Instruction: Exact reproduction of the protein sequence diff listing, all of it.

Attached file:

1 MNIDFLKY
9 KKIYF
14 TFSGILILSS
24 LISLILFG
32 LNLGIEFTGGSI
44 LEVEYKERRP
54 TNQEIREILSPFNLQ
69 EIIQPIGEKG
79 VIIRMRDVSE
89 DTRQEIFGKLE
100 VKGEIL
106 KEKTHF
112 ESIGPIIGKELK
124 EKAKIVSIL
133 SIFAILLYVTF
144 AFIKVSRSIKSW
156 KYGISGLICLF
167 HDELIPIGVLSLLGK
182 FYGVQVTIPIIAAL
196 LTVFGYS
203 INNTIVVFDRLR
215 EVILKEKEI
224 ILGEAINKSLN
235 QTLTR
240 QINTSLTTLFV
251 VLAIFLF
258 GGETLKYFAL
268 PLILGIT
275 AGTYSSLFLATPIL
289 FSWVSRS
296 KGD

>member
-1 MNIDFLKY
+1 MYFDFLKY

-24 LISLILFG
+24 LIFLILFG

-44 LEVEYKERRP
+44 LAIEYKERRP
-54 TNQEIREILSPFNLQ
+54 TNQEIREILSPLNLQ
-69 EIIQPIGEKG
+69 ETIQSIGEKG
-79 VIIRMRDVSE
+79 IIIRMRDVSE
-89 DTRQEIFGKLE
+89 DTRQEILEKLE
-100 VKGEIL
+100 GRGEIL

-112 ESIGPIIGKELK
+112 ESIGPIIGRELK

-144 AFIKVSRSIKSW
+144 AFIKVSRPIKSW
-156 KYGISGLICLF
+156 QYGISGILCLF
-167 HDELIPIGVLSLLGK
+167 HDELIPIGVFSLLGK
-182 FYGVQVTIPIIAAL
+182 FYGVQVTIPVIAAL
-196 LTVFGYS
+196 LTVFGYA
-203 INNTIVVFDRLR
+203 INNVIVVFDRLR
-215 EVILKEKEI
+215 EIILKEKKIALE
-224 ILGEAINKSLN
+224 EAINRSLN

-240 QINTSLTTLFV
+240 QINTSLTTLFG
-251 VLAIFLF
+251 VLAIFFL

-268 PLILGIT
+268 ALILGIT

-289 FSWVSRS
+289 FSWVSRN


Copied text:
1 MNIDFLKY
9 KKIYF
14 TFSGILILSS
24 LISLILFG
32 LNLGIEFTGGSI
44 LEVEYKERRP
54 TNQEIREILSPFNLQ
69 EIIQPIGEKG
79 VIIRMRDVSE
89 DTRQEIFGKLE
100 VKGEIL
106 KEKTHF
112 ESIGPIIGKELK
124 EKAKIVSIL
133 SIFAILLYVTF
144 AFIKVSRSIKSW
156 KYGISGLICLF
167 HDELIPIGVLSLLGK
182 FYGVQVTIPIIAAL
196 LTVFGYS
203 INNTIVVFDRLR
215 EVILKEKEI
224 ILGEAINKSLN
235 QTLTR
240 QINTSLTTLFV
251 VLAIFLF
258 GGETLKYFAL
268 PLILGIT
275 AGTYSSLFLATPIL
289 FSWVSRS
296 KGD

>member
-1 MNIDFLKY
+1 MYFDFLKY

-24 LISLILFG
+24 LIFLILFG

-44 LEVEYKERRP
+44 LAIEYKERRP
-54 TNQEIREILSPFNLQ
+54 TNQEIREILSPLNLQ
-69 EIIQPIGEKG
+69 ETIQSIGEKG
-79 VIIRMRDVSE
+79 IIIRMRDVSE
-89 DTRQEIFGKLE
+89 DTRQEILEKLE
-100 VKGEIL
+100 GRGEIL

-112 ESIGPIIGKELK
+112 ESIGPIIGRELK

-144 AFIKVSRSIKSW
+144 AFIKVSRPIKSW
-156 KYGISGLICLF
+156 QYGISGILCLF
-167 HDELIPIGVLSLLGK
+167 HDELIPIGVFSLLGK
-182 FYGVQVTIPIIAAL
+182 FYGVQVTIPVIAAL
-196 LTVFGYS
+196 LTVFGYA
-203 INNTIVVFDRLR
+203 INNVIVVFDRLR
-215 EVILKEKEI
+215 EIILKEKKIALE
-224 ILGEAINKSLN
+224 EAINRSLN

-240 QINTSLTTLFV
+240 QINTSLTTLFG
-251 VLAIFLF
+251 VLAIFFL

-268 PLILGIT
+268 ALILGIT

-289 FSWVSRS
+289 FSWVSRN